The Ticket

Obama’s debate foe: Long-windedness

Olivier Knox
The Ticket

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President Barack Obama points to the crowd as he leaves a campaign event at Eden Park in Cincinnati, Ohio. (Carolyn …

President Barack Obama's campaign on Monday tried to tamp down expectations for his debate performance against Mitt Romney, and acknowledged that the former law professor needs to learn to shorten his answers.

"While Mitt Romney has done 20 debates in the last year, he has not done one in four years, so there certainly is a challenge in that regard," campaign spokeswoman Jen Psaki told reporters aboard Air Force One as Obama headed out on a day-long political swing in Ohio.

"The shorter format of the debates is not always conducive to somebody who gives comprehensive, substantive answers, which we know he tends to do from the number of town halls he's been [to]," she said.

Substantive? That means "long-winded," right?

"I think that he and his team are aware that that is a challenge when you have the opportunity to give shorter answers, that you can't give a five-minute explanation for an issue," Psaki said.

It's been widely reported that Democratic Senator John Kerry will play Romney in Obama's debate preparations. But Psaki declined to share other details about how the president is getting ready for his three face-to-face sessions with the Republican standard-bearer.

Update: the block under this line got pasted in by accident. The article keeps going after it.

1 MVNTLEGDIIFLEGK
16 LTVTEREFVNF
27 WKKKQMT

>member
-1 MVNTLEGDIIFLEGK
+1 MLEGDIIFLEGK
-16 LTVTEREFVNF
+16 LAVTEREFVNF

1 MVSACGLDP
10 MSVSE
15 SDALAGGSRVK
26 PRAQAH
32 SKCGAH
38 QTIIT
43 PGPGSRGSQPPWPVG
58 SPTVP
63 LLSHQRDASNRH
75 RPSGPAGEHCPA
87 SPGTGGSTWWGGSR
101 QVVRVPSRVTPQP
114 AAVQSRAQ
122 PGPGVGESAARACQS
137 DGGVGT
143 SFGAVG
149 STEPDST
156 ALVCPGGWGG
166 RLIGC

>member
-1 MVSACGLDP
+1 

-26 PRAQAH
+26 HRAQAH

"I can confirm three things: [One,] He will be at the debates, participating.  Two, he will be--let's see, what else can I confirm for you--he's not debated in four years," she said. Third was the comment about the president's tendency to give long-form replies to questions.

But "we have no plans to read out or confirm how he's going to be preparing for the debates," she said.

And what good would Psaki be if she didn't also try to raise the expectations for Romney? (It's a classic D.C. spin game that relies on reporters judging performance based on what was expected rather than what was achieved.)

"We know that Mitt Romney and his team have seemed to prepare more than any candidate in modern history, starting in July, taking time out during the Democratic Convention, taking that week to prepare," she said.

"And they have made clear that his performing well is a make-or-break piece for their campaign and his candidacy," she added.

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